Where to Find Them
Equipment
Baits & Lures
Angling Tips

Fishing for Largemouth Bass

Largemouth bass are one of the most sought after Iowa fish. Iowa lake restoration projects, habitat improvements and fishing regulations help establish and maintain quality largemouth bass fishing.



Where to Find Them

Iowa waters support largemouth bass, including man-made lakes, rivers, federal reservoirs and natural lakes.

In the spring, prior to spawning, largemouth bass stay in deeper water. They move closer to spawning areas as the water warms to about 55 degrees. Look for submerged structure, like sunken roadbeds, submerged islands, secondary points and flooded creek channels. Deep water structure near spawning areas on the north side of a waterbody can be especially productive. Incoming creeks or tile flows entering a lake are usually warmer, perhaps only a few degrees than the lake temperature, but attract many fish species. Look for current seams or darker water meeting clear water.

Largemouth bass move into shallow water to actively feed when the water temperature is 55 to 62 degrees F and become more aggressive. Towards the end of the pre-spawn period, every bass in a body of water will be foraging in the shallows. Your chance of hooking a lunker is good since most trophy bass are females with eggs in the pre-spawn. Fish the structure along the shoreline. Females will sometimes cruise the shallow flats, often looking for males that have nests prepared. They often hit faster moving lures thrown in the path they are swimming.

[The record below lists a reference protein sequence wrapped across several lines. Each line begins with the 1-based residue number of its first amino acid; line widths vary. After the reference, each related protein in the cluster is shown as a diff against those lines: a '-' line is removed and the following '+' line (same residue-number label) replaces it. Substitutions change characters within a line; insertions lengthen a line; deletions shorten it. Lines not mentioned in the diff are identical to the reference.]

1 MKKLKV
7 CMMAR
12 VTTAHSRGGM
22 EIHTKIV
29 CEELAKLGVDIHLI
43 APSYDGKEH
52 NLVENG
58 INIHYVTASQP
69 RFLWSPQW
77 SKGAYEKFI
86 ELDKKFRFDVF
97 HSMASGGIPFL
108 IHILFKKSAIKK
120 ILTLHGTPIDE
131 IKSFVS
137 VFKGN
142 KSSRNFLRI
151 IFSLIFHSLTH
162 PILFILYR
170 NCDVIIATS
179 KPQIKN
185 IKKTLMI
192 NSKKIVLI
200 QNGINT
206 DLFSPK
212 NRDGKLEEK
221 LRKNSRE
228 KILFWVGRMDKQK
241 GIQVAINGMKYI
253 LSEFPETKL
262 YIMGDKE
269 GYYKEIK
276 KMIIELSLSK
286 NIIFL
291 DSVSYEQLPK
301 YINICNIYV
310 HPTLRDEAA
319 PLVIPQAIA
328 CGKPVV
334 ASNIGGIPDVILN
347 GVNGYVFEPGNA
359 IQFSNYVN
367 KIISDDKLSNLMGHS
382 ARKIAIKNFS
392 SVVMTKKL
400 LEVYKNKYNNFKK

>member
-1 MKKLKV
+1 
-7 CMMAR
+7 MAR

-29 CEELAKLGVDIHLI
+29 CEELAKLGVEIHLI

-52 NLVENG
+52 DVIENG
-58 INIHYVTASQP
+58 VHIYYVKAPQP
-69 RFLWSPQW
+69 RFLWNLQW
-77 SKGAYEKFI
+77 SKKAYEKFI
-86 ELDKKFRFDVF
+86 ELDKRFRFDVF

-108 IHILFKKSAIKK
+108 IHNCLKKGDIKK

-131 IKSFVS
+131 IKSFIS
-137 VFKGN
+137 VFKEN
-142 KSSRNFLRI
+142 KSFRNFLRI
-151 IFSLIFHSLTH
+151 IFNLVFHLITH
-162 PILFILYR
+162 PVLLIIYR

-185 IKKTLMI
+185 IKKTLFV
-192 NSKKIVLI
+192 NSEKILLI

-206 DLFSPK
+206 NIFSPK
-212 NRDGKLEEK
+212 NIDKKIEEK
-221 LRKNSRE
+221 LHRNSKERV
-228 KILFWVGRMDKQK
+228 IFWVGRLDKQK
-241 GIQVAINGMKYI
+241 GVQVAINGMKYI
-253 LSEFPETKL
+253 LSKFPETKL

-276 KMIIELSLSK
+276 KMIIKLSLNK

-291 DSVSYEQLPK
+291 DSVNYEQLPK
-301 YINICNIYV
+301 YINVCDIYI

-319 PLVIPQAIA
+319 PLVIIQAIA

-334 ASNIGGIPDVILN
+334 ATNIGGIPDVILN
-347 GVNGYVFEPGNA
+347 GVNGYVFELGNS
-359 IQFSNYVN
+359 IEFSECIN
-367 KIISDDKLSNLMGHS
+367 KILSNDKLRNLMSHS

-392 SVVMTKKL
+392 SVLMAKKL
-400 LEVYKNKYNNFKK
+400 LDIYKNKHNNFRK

After spawning, females move immediately into deeper water. Males stay on the nests to guard the fertilized eggs, but move to deeper pools following the hatch. Males are difficult to catch during this period. Females are more likely to bite since they are feeding to recover from laying eggs.

Summer is the most difficult and challenging period for largemouth bass fishing. Beginning in late June and extending into late August or early September, the water temperature exceeds 75 degrees F. Largemouth bass will feed more actively in the early morning and late evening. Fish around structure or nears breaks in weed lines.

After mid-September, when the water cools below 70 degrees F, bass move back into shallow waters. Largemouth bass feed aggressively in anticipation of winter when water temperatures fall from 60 to 50 degrees. They will often stage on the deeper ends of flats during evenings and early morning hours. Bass will move up onto the flats and begin to feed when the shallow waters begin to warm during mid-day.


Equipment